It has been ten years since we were at E3 2006 and Square Enix announced Final Fantasy XIII Versus, and since then it has been a roller-coaster back and forth between hope and despair. Back then it was still quite unusual to see spin-offs of Final Fantasy, and Final Fantasy X was the only one with a proper sequel, namely X-2.
We were never particularly fond of Final Fantasy XIII, and our interest in Final Fantasy XIII Versus died because it was something we simply didn't want any more of. Ten years is a mercilessly long time in the world of gaming, and when Versus was announced, the PlayStation 3 had not even been released. Things then went quiet until just a few years ago, at which point the game changed name, and Final Fantasy XV was shown in all its splendour.
Even that didn't make us particularly hungry though. A story about a Japanese boy band chilling on a road trip didn't really come in line with our expectations of what Final Fantasy should be, and so, at least on our part, expectations continued to be quite low. That was until last spring, when it began to dawn on us all how extensive this game really was and what producer Hajime Tabata wanted to achieve.
Now we can see that, yes, this is true Final Fantasy to the core. Behind the initially second most unlikable protagonist of the series so far (the unbearable Tidus is in a league of his own) hides an adventure that has much more in common with the early games in the series than we dared dream before. It's a return to the more light-hearted approach where the protagonists stumble into something bigger, becoming an accidental hero and rising to the task at hand.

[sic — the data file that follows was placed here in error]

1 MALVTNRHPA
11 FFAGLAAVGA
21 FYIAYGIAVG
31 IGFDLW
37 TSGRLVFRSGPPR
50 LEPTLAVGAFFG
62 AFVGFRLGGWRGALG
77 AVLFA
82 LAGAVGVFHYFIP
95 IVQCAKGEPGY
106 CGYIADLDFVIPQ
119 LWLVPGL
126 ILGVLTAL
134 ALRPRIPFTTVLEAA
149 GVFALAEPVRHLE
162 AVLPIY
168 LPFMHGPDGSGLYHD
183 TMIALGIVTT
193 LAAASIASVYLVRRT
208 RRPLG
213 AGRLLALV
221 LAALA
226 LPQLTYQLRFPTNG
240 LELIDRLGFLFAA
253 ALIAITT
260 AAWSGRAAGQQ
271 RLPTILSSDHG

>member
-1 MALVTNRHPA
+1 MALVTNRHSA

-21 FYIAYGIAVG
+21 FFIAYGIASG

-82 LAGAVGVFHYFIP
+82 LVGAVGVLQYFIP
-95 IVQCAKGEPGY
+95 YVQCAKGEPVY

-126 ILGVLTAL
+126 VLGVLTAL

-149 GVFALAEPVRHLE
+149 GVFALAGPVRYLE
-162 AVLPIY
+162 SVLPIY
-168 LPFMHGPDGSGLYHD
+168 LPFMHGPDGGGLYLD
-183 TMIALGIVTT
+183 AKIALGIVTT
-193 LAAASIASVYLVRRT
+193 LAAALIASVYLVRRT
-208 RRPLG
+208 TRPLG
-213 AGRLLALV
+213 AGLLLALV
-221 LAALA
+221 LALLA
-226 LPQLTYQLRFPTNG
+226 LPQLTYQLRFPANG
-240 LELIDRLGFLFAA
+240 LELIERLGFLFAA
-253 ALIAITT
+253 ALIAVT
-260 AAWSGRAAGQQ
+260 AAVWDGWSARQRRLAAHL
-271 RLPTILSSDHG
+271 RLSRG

The fact that the four protagonists aren't particularly likeable at first is quickly forgotten once you get to know WWE-lookalike Gladiolus Amicitia, fun loving Prompto Argentum, and clever cook Ignis Scientia. They're really great characters and the interactions between the four of them adds a lot to the experience. Even as we walked off for our first adventure we were struck by the chitchat, the shouts of encouragement, with the group behaving as if they were actually four happy friends on an adventure.